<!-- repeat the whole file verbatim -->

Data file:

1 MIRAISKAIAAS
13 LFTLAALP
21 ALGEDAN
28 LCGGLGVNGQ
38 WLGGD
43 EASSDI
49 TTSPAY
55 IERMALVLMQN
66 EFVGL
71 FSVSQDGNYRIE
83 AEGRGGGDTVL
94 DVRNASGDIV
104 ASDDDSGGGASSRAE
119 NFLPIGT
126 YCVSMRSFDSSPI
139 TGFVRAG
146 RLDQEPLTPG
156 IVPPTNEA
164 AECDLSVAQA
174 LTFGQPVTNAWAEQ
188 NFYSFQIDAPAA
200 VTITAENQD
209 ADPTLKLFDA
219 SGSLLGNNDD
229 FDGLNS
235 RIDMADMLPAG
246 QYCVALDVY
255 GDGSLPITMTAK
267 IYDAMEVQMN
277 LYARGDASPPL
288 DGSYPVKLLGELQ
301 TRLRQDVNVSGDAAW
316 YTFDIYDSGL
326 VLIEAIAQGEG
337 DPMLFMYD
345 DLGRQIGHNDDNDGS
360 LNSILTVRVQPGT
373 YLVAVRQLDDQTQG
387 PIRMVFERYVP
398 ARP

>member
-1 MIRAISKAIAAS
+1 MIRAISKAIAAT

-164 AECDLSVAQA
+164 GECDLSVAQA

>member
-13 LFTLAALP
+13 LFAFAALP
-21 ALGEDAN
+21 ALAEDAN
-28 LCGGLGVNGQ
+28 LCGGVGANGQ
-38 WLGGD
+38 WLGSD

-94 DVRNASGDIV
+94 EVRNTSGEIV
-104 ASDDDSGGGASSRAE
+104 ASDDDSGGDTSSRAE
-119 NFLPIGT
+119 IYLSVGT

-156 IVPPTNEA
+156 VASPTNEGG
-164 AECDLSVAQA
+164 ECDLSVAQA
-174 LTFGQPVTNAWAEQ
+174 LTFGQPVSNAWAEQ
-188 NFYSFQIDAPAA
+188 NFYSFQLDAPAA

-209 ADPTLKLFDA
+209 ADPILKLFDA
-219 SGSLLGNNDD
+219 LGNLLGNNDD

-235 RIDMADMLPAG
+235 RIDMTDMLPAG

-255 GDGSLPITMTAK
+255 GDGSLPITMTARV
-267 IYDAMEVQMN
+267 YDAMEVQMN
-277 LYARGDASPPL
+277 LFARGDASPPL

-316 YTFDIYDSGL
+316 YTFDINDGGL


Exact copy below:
1 MIRAISKAIAAS
13 LFTLAALP
21 ALGEDAN
28 LCGGLGVNGQ
38 WLGGD
43 EASSDI
49 TTSPAY
55 IERMALVLMQN
66 EFVGL
71 FSVSQDGNYRIE
83 AEGRGGGDTVL
94 DVRNASGDIV
104 ASDDDSGGGASSRAE
119 NFLPIGT
126 YCVSMRSFDSSPI
139 TGFVRAG
146 RLDQEPLTPG
156 IVPPTNEA
164 AECDLSVAQA
174 LTFGQPVTNAWAEQ
188 NFYSFQIDAPAA
200 VTITAENQD
209 ADPTLKLFDA
219 SGSLLGNNDD
229 FDGLNS
235 RIDMADMLPAG
246 QYCVALDVY
255 GDGSLPITMTAK
267 IYDAMEVQMN
277 LYARGDASPPL
288 DGSYPVKLLGELQ
301 TRLRQDVNVSGDAAW
316 YTFDIYDSGL
326 VLIEAIAQGEG
337 DPMLFMYD
345 DLGRQIGHNDDNDGS
360 LNSILTVRVQPGT
373 YLVAVRQLDDQTQG
387 PIRMVFERYVP
398 ARP

>member
-1 MIRAISKAIAAS
+1 MIRAISKAIAAT

-164 AECDLSVAQA
+164 GECDLSVAQA

>member
-13 LFTLAALP
+13 LFAFAALP
-21 ALGEDAN
+21 ALAEDAN
-28 LCGGLGVNGQ
+28 LCGGVGANGQ
-38 WLGGD
+38 WLGSD

-94 DVRNASGDIV
+94 EVRNTSGEIV
-104 ASDDDSGGGASSRAE
+104 ASDDDSGGDTSSRAE
-119 NFLPIGT
+119 IYLSVGT

-156 IVPPTNEA
+156 VASPTNEGG
-164 AECDLSVAQA
+164 ECDLSVAQA
-174 LTFGQPVTNAWAEQ
+174 LTFGQPVSNAWAEQ
-188 NFYSFQIDAPAA
+188 NFYSFQLDAPAA

-209 ADPTLKLFDA
+209 ADPILKLFDA
-219 SGSLLGNNDD
+219 LGNLLGNNDD

-235 RIDMADMLPAG
+235 RIDMTDMLPAG

-255 GDGSLPITMTAK
+255 GDGSLPITMTARV
-267 IYDAMEVQMN
+267 YDAMEVQMN
-277 LYARGDASPPL
+277 LFARGDASPPL

-316 YTFDIYDSGL
+316 YTFDINDGGL